Despite having endured the pain of reading The Da Vinci Code (I wrote about it here), I have to confess to the (doubtless very surprised) readers of Language Log that I have been reading another Dan Brown novel. Only this time, with a purpose: I was invited to contribute a short piece about the use of language in Angels and Demons for a forthcoming companion book, Secrets of Angels and Demons: The Unauthorized Guide to the Best-Selling Novel (ed. by Dan Burstein and Arne de Keijzer, CDS Books, due to be published on December 1, 2005).
Dan actually wrote and published Angels and Demons earlier than The Da Vinci Code, in 2000 it was re-released to enjoy a new life after Code made him a literary superstar. (He surely is; he is selling so many books now that he need never work again.) Angels and Demons is by no means a disappointment for those seeking a feast of ill-chosen word combinations, unintendedly bizarre similes, unnoticed self-contradictions, and occasional good old-fashioned sentence-mangling. In fact my only disappointment has been that in the 2,000 words I'm allowed for my article I simply can't use all the choice examples that I amassed in my notes as I went through the book. But I could share a few with you here from time to time, if you'd like. Would you like that?
Most of the cases I dropped from the article are a bit more subtle than the ones I kept in. There are some crashing failures of ear, for example. When Vittoria Vetra learns of the death of the adoptive father who nurtured her interest in science, Dan Brown writes:
Genius, she thought. My father . . . Dad. Dead.
"Dad. Dead." Just as one should be feeling her pain, one winces instead at the ineptness of the jingle created by these two phonetically similar adjacent monosyllables. But it's hard to explain that to someone who just doesn't see it.
And it is harder still to explain briefly one utterly unintended literary allusion that made me smile. I didn't attempt to do it in the published piece for the book, but let me try and explain it to you. Early in the novel, Robert Langdon, the Harvard professor of religious symbology, has been whisked across the Atlantic to visit CERN, the great high-energy physics research laboratory near Geneva, and is shown into the main lobby. Dan Brown writes:
A handful of scientists moved briskly about, their footsteps echoing in the resonant space.
Now, you might see nothing wrong with that. But "moving briskly about" is a cliché, and it immediately put me in mind of another place I had seen it. In the 1950s, Stephen Potter produced a set of four or five inimitably British books on "gamesmanship" and its extension into everyday life, "lifemanship". They were mock-serious how-to books in rather academic style, purporting to tell you how to be one up on everyone else you came in contact with, whether in games and sports or in ordinary social interaction. A whole imaginary world was created: a headquarters and college at Yeovil in Somerset, and a slew of imaginary expert one-uppers: Gattling-Fenn, Pinson, Odoreida, Carraway, Offset, Brood (and sometimes one or two real people slipped in amongst them; for example, Potter's hardback publisher appears as "R. Hart Davis"). Potter catalogs minutely and hilariously their subtle techniques for making other people (including each other) feel socially at a disadvantaged. Often those techniques are linguistic.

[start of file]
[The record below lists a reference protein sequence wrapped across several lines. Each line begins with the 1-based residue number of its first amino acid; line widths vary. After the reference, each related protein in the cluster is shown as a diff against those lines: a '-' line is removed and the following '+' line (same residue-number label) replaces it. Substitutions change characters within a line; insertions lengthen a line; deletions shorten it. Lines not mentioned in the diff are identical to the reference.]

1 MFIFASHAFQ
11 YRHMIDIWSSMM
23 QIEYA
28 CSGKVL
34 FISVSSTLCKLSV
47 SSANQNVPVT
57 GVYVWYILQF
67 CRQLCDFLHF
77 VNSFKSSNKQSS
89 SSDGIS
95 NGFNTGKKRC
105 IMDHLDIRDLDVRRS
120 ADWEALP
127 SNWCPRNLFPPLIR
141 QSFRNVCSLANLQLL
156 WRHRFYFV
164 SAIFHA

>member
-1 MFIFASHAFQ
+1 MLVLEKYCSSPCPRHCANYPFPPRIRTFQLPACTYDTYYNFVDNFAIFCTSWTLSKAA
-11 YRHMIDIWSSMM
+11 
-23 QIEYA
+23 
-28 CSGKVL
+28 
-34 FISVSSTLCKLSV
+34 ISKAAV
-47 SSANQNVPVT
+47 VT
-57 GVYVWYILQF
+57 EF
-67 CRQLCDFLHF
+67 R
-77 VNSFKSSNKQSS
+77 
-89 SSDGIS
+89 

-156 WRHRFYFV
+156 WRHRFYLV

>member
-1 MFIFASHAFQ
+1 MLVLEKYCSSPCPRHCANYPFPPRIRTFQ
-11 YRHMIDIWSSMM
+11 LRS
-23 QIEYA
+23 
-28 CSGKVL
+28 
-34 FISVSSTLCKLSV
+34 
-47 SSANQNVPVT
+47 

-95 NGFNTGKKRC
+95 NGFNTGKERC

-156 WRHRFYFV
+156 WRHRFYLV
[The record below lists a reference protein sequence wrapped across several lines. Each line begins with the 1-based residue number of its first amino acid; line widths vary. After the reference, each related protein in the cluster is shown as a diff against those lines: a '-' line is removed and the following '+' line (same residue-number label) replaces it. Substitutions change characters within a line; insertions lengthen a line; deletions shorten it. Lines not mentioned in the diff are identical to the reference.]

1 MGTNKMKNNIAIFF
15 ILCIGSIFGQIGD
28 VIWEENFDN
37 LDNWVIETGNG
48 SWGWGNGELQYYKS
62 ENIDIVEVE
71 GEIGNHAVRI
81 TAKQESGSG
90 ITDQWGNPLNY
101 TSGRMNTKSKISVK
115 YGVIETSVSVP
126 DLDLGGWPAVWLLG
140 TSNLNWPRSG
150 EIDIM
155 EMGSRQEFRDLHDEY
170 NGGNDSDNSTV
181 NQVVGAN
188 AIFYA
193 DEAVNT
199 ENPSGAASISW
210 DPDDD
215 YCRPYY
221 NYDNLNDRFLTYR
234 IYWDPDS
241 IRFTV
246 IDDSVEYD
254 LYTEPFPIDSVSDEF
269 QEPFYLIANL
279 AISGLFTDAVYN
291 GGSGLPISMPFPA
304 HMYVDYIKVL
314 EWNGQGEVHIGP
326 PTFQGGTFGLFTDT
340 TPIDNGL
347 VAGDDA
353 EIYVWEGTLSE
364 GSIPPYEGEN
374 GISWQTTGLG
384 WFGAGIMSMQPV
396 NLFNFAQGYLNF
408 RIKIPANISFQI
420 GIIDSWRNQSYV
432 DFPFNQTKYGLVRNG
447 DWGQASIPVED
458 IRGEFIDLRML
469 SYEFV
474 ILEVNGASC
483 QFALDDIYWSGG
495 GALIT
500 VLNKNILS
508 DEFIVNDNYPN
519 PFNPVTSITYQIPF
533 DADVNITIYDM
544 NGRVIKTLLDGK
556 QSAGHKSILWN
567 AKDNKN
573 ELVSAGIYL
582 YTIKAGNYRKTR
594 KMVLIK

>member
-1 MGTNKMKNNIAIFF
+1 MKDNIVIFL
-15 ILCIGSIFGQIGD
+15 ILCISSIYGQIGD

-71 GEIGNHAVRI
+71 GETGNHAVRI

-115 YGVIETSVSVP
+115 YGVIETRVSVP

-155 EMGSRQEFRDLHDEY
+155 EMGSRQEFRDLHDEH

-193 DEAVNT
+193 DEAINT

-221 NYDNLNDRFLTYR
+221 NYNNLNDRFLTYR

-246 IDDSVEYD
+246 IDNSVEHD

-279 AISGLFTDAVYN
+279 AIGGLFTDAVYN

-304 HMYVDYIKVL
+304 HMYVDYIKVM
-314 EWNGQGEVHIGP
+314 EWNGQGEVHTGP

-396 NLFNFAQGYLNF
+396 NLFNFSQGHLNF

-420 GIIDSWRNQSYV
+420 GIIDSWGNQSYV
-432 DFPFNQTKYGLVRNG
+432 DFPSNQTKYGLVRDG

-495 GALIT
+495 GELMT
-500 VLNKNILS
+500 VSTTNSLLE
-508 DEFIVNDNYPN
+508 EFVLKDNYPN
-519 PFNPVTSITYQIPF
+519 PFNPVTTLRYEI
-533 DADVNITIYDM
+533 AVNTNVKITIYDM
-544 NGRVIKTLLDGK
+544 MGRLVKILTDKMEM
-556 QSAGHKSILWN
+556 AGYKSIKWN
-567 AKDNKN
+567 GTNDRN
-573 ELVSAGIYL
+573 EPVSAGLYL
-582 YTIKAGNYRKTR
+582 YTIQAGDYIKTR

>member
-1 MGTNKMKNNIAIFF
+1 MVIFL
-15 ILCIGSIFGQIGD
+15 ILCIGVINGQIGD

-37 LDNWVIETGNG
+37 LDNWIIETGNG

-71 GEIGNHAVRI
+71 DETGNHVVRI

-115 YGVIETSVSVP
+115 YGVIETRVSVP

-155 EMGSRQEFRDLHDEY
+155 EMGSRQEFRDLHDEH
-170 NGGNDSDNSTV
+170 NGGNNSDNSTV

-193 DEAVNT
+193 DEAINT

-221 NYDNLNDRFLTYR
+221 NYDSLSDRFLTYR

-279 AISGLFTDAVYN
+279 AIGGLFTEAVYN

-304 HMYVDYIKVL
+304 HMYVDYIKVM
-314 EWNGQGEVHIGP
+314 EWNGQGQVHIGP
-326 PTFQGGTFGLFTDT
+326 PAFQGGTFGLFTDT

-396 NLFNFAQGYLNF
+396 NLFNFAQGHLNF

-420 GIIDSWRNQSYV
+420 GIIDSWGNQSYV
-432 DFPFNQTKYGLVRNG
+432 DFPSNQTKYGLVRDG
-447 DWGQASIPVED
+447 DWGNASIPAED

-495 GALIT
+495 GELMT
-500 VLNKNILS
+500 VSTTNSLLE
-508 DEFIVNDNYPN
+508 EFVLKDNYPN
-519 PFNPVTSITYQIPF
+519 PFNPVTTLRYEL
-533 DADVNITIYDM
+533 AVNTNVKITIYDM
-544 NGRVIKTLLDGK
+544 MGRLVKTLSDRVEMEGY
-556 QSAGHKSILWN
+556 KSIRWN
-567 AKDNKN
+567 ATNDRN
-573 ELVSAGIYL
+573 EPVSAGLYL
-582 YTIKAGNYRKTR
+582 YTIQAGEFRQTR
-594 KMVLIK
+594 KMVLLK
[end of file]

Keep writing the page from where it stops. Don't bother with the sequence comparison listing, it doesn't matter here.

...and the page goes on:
In Some Notes on Lifemanship (Rupert Hart Davis, 1950; Penguin paperback 1962) Potter speaks of "that great Lifeman Harry Gattling-Fenn, and his opening remarks": Gattling's remarks were designed to make people uneasy, to create "distrust, uncertainty, and broken flow" in conversations:
Gattling seemed permanently in the off-guard position. It was only by his opening remarks, his power of creating a sense of dis-ease, that one realized, as one used to say of him, that Gattling was always in play.
To a young person, for instance, who came to visit him he would say, genially of course, "Sit you down." Why was this putting off? Was it the tone? Then if the young man nervously took out a cigarette he would say, "Well, if you're smoking, I will."
He would say, "You want a wash, I expect," in a way which suggested that he had spotted two dirty fingernails. To people on the verge of middle age he would say, "You're looking very fit and young." To a definitely older man, of his still older wife he would comment that he was glad she "was still moving very briskly about."
The remark was of course intended to be deeply unsettling if not shattering: to say of someone that they are "moving very briskly about" implies that they are extraordinarily old and infirm, and it is a wonder they can even take a step without their walker. It simply isn't something you would normally say about ordinary people who have a spring in their step, or about scientists walking from one office to another in the foyer of a research center. It's a wonderful example of Dan Brown's knack for coming up with exactly the phrase not to use.
I'll post a few more of these little points that occurred to me from time to time. Or not: if you don't want to see any more, just think negative thoughts. I can't actually pick them up myself, but luckily I have a telepathic parrot who can.Posted by Geoffrey K. Pullum at November 4, 2004 05:35 PM